Try to look something up on Wikipedia today and you will be met with a black page. The English language version of the site is down in protest over SOPA and PIPA, two pieces of legislation that it believes will “fatally damage the free and open internet”. As both creators and consumers of content, where do CR readers stand on the issue of copyright online?
SOPA (Stop Online Privacy Act) and PIPA (Protect IP Act) are two pieces of legislation currently before the US House of Representatives and US Senate. Their aim is to restrict the unauthorised downloading, distribution and use of copyrighted material online. Opponents have accused the measures of being heavy-handed, ineffective and that they will severely inhibit people’s access to online information. Some of the more alarmist critics of the bills have accused them of effectively ‘killing’ the internet as we know it.
Anti-PIPA/SOPA video from Fight for the Future
These are long and complex pieces of legislation (Mashable has a pretty good walk through here. Try this Guardian piece too). The issues of particular interest to CR readers are those involving sites that allow contributors to upload content (such as our Feed section, for example, YouTube or Behance) and those that collate large amounts of imagery (Fffound, for example, or But Does it Float). Under the original SOPA legislation, it has been suggested that sites could potentially be shut down on receipt of a complaint about a piece of content from a copyright holder. So, potentially, if a student uploads a piece of work to a portfolio site which includes perhaps a logo that they do not have permission to use, that site could be shut down while the complaint goes through the US legal system. Sites would even be liable for content on other sites that they merely link to.
Our view is that SOPA, in its original form at least, appears to be a sledgehammer to crack a nut: an exercise in corporate power in protection of corporate interest. It is impractical and iniquitous. Currently, it seems unlikely to pass into law without at least some major amendments. However, this issue is now ‘live’ and is not going to go away – there are too many powerful interests involved for that to happen.
So perhaps the time has come to ask what we in the creative community want from the internet.
Wired registers its opposition to SOPA with this ‘redacted’ homepage
CR readers create content. If you are a photographer, for example, you will want protection from those who might use your pictures without your permission. If you licence your work through a photolibrary, you will expect that photolibrary to pursue anyone using your images without paying for them. But you may also recorgnise that having your work featured on other sites that have a creative industry readership (even if used without permission) may well bring great opportunities that otherwise you would not enjoy.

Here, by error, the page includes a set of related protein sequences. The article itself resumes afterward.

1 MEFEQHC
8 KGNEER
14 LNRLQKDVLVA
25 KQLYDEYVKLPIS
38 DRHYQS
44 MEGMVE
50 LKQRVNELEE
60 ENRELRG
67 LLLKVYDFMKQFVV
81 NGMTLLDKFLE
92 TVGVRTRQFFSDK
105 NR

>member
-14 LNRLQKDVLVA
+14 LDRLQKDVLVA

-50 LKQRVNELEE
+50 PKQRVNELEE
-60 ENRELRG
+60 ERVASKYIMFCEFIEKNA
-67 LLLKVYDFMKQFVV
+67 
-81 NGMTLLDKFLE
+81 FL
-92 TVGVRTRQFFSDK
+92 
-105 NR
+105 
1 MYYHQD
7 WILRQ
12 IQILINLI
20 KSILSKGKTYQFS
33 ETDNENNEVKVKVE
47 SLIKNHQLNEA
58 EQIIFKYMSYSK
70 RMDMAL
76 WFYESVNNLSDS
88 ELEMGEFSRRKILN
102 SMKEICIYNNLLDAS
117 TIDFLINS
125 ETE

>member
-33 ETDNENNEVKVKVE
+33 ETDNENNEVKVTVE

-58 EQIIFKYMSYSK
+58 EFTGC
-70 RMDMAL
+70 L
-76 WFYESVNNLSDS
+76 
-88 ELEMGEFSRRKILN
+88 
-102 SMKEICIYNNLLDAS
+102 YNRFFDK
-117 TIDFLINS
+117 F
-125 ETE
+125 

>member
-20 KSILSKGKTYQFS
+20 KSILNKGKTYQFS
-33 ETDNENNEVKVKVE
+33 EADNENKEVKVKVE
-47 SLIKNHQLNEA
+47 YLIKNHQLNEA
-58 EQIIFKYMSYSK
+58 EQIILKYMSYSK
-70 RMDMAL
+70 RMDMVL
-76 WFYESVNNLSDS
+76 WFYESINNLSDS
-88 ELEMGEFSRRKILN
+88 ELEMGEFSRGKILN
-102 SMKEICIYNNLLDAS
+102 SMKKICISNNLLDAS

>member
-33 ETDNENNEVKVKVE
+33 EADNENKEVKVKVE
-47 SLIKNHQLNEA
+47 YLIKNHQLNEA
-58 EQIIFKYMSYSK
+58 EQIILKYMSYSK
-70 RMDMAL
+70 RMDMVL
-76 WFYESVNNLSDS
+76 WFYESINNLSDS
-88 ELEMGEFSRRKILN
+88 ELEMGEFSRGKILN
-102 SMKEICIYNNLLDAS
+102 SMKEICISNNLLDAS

And CR readers also consume content. One of the great phenomena of the internet has been the explosion of blogs featuring imagery and videos. There are a huge number of inspirational sites offering, for example, vintage ads, found photography, old posters and so on. We all enjoy these sites but how many have sought permission from a copyright holder before posting an image or a film? How many have paid to use content? Should they?
We have just finished our February issue. We’ve chosen our 20 favourite slogans, each one illustrated with archive images of the slogan in use. One of the slogans we chose is Beanz Meanz Heinz. To illustrate that piece we had to pay the History of Advertising Trust over £100 to use each image. That money goes to fund the work of the Trust – without those fees, it couldn’t exist. If sites like Fffound had to pay similar fees for each image used, they couldn’t exist either.
There’s no doubt that unauthorised copying, downloading and distribution is a problem for anyone who wants to make a living by creating content. How would you feel, for example, if you had invested two years of your life in writing a book which you hoped to sell online only to find that it had been made available to download for free elsewhere? But the counter argument is that you if make your book available for free, millions more may read it and the fame and opportunities that this exposure then brings you is worth far more than you would have made by selling the book in the first place.
Those familiar with Creative Commons will know that there have already been considerable efforts made towards a reasonable compromise. People want protection for their work, but they also recognise that there are benefits in having their work seen widely and that there is a great difference between, say, a non-profit site like Fffound posting an image and a corporation using that same image in an advert without permission. SOPA, its critics argue, would not make such distinctions.
This is a massively complex area and we don’t pretend to have the answers. What we’d like to use this space for is to ask readers where you stand on these issues:
As a creator of content, are you happy to see sites using content without permission?
Do the benefits of the current ‘free’ model outweigh the drawbacks?
Is current copyright law sufficient to protect you?
How can livelihoods be protected without destroying the free flow of information?
Let us know your views. We’ll get involved below the line to respond to particular points